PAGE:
Next we evaluate the spin dephasing rates for all the electron-phonon mechanisms introduced in Sec. III. Within the Bloch-Redfield theory, we can also solve the Bloch equations for the spin components perpendicular to the magnetic field, which are given by and , where are the initial spin polarizations along the directions. The decoherence time can be separated into two contributions: the spin relaxation and the pure spin dephasing , where the pure spin dephasing rate is(29)
In the low-temperature limit, we find that
The dephasing time can also be rewritten in terms of the spectral density of the system-bath interaction as .
As we have shown in Sec. III, the spectral function for all electron-phonon coupling mechanisms considered in this work are super-Ohmic. Thus the spin dephasing vanishes in all cases, since , with . In other words, there are no phonons available in leading order to cause dephasing in graphene quantum dots. The decoherence time is determined only by the relaxation contribution, i.e., . Notice that this relation is no longer necessarily true considering two-phonon processes since the combination of emission and absorption energies can fulfill the energy conservation requirement.(24)
Aditionally, the spin dephasing rate could also vanish at the energy anticrossing for a super-Ohmic bath. Within the subspace spanned by the states , the Hamiltonian can be rewritten as , where denote a Pauli matrix and . This magnetic field can be divided into two contributions : an external source and an internal contribution due to the bath. For small fluctuation of , the is approximatedly given by
where we have not included the term proportional to since it does not cause spin dephasing. Calculating the spin dephasing rate within the Bloch-Redfield theory using Eq. 30, we find that
where is the thermal equilibrium expectation value of the operator on the bath. Therefore the spin dephasing rate goes to zero at the energy anticrossing, since . This condition is valid under the assumption that the thermal average of the fluctuating magnetic field does not diverge. Following the result given by Eq. (31), the spin dephasing rate still vanishes as long as the spectral density of the system-bath interaction is super-Ohmic, i.e., , with .
In summary, we find a minimum in the spin relaxation time as a function of the magnetic field that is induced by the Rashba SO coupling and is controllable by an external electric field. In larger quantum dots, the intrinsic SO dominates the spin relaxation over the Rashba SO contribution at low magnetic fields. As the magnetic field increases, the extrinsic contribution takes over, generating a non-monotonic behaviour of due to the Rashba SO interaction-induced level anticrossing. We have also analyzed the spectral density of the system-bath interaction for the first-order electron-phonon interaction and we have identified a vanishing contribution to the energy-conserving dephasing process. Therefore the phonon-induced pure spin dephasing rate is of the same order of magnitude as the spin relaxation rate, i.e., , in the leading order of the electron-phonon interaction. Other mechanisms such as nuclear spins from the atoms and charge noise combined with SO interaction could lead to a non-vanishing spin dephasing rate. Nevertheless, these mechanism are expected to be weak in graphene(3); (5). Moreover, we have shown that any super-Ohmic bath has a vanishing spin dephasing rate at the energy anticrossing.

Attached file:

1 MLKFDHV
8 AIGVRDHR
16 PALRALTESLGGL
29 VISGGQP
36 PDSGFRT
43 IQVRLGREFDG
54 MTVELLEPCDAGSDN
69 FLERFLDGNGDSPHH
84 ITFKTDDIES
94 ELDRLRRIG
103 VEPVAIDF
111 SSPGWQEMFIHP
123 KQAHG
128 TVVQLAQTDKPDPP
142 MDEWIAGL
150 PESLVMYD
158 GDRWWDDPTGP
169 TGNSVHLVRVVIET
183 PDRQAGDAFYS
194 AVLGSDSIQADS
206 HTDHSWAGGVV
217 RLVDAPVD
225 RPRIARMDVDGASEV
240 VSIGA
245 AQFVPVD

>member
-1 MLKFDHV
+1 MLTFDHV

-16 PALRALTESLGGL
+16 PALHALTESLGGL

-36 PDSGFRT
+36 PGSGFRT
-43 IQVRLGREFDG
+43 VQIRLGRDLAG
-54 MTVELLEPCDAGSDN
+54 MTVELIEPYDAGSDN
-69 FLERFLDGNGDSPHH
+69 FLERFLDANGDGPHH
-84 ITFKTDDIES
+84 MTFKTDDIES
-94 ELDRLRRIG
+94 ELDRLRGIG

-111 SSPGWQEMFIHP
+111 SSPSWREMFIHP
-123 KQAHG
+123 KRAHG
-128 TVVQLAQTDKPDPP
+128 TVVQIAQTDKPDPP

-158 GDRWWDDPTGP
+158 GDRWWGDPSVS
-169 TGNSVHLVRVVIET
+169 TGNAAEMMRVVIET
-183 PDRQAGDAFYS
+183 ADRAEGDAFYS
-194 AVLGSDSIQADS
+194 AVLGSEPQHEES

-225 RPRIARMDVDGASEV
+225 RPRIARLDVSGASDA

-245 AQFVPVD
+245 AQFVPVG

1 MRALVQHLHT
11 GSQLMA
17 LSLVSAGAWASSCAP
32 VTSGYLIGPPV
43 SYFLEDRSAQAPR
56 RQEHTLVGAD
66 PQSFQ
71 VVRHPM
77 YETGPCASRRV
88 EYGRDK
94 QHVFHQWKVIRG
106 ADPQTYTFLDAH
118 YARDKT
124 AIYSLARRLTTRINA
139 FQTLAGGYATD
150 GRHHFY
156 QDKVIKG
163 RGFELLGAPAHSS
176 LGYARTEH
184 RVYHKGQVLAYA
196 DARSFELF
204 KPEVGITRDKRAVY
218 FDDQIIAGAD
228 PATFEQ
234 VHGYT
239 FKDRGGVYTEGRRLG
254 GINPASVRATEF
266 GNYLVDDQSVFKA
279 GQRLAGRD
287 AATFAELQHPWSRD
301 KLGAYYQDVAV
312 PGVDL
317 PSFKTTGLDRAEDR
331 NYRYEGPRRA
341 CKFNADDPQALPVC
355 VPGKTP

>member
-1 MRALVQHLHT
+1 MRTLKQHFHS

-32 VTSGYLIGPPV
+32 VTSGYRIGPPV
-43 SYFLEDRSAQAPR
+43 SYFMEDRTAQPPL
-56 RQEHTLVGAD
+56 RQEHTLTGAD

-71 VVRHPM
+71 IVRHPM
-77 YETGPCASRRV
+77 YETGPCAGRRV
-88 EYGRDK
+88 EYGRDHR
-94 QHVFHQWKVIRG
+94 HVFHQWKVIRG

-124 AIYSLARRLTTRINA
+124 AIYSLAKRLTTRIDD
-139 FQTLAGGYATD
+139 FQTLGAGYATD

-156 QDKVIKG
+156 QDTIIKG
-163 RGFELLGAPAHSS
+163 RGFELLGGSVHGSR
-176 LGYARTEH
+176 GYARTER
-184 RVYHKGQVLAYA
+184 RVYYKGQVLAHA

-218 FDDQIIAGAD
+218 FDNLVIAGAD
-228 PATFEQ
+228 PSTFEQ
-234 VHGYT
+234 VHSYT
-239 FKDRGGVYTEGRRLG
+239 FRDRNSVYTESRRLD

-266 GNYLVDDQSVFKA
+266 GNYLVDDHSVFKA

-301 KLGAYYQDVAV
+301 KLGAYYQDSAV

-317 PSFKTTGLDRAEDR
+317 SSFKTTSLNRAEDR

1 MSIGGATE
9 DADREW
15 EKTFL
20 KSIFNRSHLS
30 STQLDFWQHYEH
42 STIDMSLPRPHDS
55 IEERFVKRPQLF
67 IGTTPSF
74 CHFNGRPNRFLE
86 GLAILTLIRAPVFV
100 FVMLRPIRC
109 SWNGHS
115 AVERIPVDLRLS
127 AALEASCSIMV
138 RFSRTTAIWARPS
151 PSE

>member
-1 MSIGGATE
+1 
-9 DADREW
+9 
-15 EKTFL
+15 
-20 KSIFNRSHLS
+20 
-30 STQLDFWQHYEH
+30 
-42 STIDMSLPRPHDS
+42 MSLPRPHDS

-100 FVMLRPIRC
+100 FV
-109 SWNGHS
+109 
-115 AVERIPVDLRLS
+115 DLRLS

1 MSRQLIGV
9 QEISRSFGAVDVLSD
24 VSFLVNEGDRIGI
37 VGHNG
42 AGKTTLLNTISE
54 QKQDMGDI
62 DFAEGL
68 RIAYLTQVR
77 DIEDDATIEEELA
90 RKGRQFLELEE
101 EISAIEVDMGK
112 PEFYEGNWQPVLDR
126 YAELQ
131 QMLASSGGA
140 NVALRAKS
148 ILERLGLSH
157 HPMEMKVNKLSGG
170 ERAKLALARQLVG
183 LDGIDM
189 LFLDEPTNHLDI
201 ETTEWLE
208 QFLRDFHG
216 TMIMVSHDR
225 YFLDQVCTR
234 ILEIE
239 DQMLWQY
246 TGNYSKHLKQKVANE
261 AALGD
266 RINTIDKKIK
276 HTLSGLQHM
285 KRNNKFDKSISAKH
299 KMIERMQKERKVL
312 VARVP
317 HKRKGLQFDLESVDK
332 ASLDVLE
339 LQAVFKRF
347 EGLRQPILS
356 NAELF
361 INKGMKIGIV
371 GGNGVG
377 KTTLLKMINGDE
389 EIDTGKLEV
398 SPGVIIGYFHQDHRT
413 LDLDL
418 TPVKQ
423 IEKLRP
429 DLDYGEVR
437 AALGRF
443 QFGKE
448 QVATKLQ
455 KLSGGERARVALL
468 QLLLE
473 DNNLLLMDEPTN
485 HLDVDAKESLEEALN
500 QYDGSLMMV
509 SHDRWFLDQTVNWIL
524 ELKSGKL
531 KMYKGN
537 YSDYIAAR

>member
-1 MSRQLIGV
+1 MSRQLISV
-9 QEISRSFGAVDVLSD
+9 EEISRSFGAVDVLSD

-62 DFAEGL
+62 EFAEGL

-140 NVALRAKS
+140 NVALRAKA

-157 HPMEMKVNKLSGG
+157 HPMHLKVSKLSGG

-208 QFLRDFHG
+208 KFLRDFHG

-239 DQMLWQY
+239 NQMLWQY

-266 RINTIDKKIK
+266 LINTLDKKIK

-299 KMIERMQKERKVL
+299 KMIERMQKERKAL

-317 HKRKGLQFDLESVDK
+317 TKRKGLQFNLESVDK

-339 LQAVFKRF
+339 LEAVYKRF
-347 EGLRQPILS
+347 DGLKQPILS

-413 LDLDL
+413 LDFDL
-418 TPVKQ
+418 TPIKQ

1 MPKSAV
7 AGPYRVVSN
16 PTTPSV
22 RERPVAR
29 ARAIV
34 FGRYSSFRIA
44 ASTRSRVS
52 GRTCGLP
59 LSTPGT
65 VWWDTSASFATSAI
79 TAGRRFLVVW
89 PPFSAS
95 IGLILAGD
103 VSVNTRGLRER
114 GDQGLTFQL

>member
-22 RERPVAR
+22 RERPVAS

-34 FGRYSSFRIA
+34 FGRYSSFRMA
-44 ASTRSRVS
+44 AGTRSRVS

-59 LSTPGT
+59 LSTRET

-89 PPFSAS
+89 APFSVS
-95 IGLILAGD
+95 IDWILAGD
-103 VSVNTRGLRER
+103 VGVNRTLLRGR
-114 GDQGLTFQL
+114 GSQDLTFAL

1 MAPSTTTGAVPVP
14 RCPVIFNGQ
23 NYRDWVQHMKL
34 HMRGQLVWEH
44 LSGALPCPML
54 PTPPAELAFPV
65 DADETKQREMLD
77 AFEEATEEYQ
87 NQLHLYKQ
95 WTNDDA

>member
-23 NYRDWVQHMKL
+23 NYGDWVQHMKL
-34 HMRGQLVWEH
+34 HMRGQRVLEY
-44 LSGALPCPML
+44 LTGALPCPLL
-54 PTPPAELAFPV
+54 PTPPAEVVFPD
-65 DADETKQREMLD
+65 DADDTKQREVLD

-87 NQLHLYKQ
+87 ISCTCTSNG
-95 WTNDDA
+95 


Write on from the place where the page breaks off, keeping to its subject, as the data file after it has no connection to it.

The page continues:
Acknowledgements.We wish to acknowledge useful discussions with P. R. Struck and Peter Stano. Funding for this work was provided by CNPq, FAPESP and PRP/USP within the Research Support Center initiative (NAP Q-NANO) (MOH and JCE) and DFG and ESF under grants FOR912, SPP1285, and EuroGraphene (CONGRAN) (GB).
- A. H. Castro Neto, F. Guinea, N. M. R. Peres, K. S. Novoselov, and A. K. Geim, Rev. Mod. Phys. 81, 109 (2009).
- D. Loss and D. P. DiVincenzo, Phys. Rev. A 57, 120 (1998).
- B. Trauzettel, D. V. Bulaev, D. Loss, and G. Burkard, Nature Physics 3, 192 (2007).
- D. P. DiVincenzo, Fortschr. Phys. 48, 771 (2000).
- J. Fischer, B. Trauzettel, and D. Loss. Phys. Rev. B 80, 155401 (2009).
- C. L. Kane and E. J. Mele, Phys. Rev. Lett. 95, 226801 (2005).
- H. Min, J. E. Hill, N. A. Sinitsyn, B. R. Sahu, L. Kleinman, and A. H. MacDonald, Phys. Rev. B 74, 165310 (2006).
- H. O. H. Churchill, F. Kuemmeth, J. W. Harlow, A. J. Bestwick, E. I. Rashba, K. Flensberg, C. H. Stwertka, T. Taychatanapat, S. K. Watson, and C. M. Marcus, Phys. Rev. Lett. 102, 166802 (2009).
- D. V. Bulaev, B. Trauzettel, and D. Loss, Phys. Rev. B 77, 235301 (2008).
- M.S. Rudner and E.I. Rashba, Phys. Rev. B 81, 125426 (2010).
- D.V. Bulaev and D. Loss, Phys. Rev. B 71, 205324, (2005).
- P. Stano and J. Fabian, Phys. Rev. B 72, 155410, (2005).
- P. Stano and J. Fabian, Phys. Rev. B 74, 045320, (2005).
- S. Y. Zhou, G.-H. Gweon, A. V. Fedorov, P. N. First, W. A. de Heer, D.-H. Lee, F. Guinea, A. H. Castro Neto, and A. Lanzara, Nature Materials 6, 770 (2007).
- G. Giovannetti, P. A. Khomyakov, G. Brocks, P. J. Kelly, and J. van den Brink, Phys. Rev. B 76, 073103 (2007).
- J. Slawinska, I. Zasada, P. Kosiñski, and Z. Klusek. Phys. Rev. B 82, 085431 (2010).
- P. Recher, J. Nilsson, G. Burkard, B. Trauzettel, Phys. Rev. B 79, 085407 (2009).
- The tensor product notation is implicit, i.e., , for